A conversation with Working Theater Producing Artistic Director Mark Plesent, playwright Dan Hoyle and long-time collaborator Charlie Varon


Mark: Dan, tell us a little about your process – what you call “the journalism of hanging out.”

Dan: I start with a place (the Niger Delta of Nigeria, small-town and rural America) or a theme and place (Borders). I do background reading and research. Then I go there and start talking to people, hanging out with folks for a day or sometimes days at a time. There’s a lot of serendipity involved, being open to people I meet in gas stations, at bus stops, on park benches, or people hanging out on the street corner, or in the corner of a room where I’m talking to someone else.

I’m interested in trying to see the world through the eyes of folks there, of listening deeply. I’m transparent about what I’m doing – working on what’s going to become a play – and I always get permission from the people I meet, asking if I can audio record them and if it’s okay for me to tell their story. I ask questions, but I try to let go of any agenda I might have and let the people I’m hanging out with be in charge.

Mark: What do you do when you get home?

Dan: I review my recordings and notes, and then I start working on my feet, creating the vocality and physicality, inspired and guided by my audio recordings and notes. And I start writing the monologues, based on my experiences and conversations. I work in front of my mirror, and filter the character through my body until I feel like I’m starting to see and interact with a real person.

Mark: Charlie, what happens when you and Dan begin rehearsing?

Charlie: Dan brings everything he’s got – way more material than we’ll use. I start looking for what’s most alive, which characters and stories are most compelling, listening for themes and structure. There’s a lot of trial and error. And then at some point, we start workshopping material in front of audiences. And that’s where we really learn what the play wants to be, and what it means in this cultural and political moment. For Border People, the workshop phase took a year and a half.

Mark: So at that point, Dan, have you stopped being a journalist and become just an actor?

Dan: Yes and no.  As much as possible, I go back and visit with the folks I met, sometimes performing bits of what I’m working on for them, learning more, and deepening the character I’m creating. Many of these people have become friends, and I keep in touch with them long after the process is over. That said — it’s not verbatim theater, the words you hear are a mix of what people told me and my own writing in service of the larger emotional truth of my experiences. And at some point I have to become an actor and inhabit the characters so that the audience can have a theatrical experience.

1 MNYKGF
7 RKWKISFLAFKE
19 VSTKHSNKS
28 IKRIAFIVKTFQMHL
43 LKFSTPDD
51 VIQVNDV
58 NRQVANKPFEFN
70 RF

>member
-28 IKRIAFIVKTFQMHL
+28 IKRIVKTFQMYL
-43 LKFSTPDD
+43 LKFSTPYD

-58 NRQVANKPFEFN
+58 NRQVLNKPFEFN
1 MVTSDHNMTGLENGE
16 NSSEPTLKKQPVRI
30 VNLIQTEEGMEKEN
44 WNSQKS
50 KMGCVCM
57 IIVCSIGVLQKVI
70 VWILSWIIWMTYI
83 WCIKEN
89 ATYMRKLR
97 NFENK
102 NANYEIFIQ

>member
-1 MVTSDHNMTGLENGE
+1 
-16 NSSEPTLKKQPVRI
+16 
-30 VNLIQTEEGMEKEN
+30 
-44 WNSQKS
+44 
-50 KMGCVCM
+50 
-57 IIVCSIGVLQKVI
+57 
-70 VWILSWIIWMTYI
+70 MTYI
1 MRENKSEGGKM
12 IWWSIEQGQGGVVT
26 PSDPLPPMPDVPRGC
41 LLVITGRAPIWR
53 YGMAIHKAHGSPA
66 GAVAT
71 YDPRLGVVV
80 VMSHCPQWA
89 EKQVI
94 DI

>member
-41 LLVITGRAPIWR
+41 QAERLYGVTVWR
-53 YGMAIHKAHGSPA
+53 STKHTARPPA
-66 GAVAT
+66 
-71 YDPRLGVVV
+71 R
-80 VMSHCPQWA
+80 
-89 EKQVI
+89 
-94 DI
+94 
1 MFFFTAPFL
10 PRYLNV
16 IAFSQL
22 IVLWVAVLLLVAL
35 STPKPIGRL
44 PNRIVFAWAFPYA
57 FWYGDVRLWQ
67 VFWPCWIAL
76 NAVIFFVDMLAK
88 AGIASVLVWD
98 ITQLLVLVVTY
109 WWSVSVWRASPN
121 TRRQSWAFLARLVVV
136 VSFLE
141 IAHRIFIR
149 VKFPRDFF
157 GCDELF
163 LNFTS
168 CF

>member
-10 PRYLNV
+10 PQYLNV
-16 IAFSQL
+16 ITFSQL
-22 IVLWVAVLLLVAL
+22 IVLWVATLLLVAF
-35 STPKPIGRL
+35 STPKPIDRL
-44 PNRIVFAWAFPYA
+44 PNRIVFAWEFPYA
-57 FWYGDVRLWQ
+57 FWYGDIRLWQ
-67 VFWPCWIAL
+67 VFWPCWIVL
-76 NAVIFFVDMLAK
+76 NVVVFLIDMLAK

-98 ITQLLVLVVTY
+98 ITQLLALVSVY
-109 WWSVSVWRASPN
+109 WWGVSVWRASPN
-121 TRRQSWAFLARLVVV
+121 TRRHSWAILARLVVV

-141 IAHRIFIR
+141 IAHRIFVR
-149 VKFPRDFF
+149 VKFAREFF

Mark: What is the usual reaction people have when you approach them and say you want to tell their story?

Dan: People are usually excited. Like, “Oh, you want to hear what I have to say? You want to hear my story?” People are excited their story is going to be told because most people don’t feel listened to or understood on a deep level. And a lot of the people I’m talking to and communities I’m hanging out in are underheard. Also, people see how I go about my work. They can tell I’m serious, that I really value their story, the opportunity to connect with them, to learn and be moved, and be invited in. I’m not precious about it, but I feel a huge responsibility to do it well. And they also see that I am down to have a good time. To really participate, to crack jokes, to know when to be quiet but also when to share something about myself, to be loose enough to capture the humor and complexity of the human experience.

Check out what some of the people interviewed by Dan Hoyle for Border People have to say about the process and the play: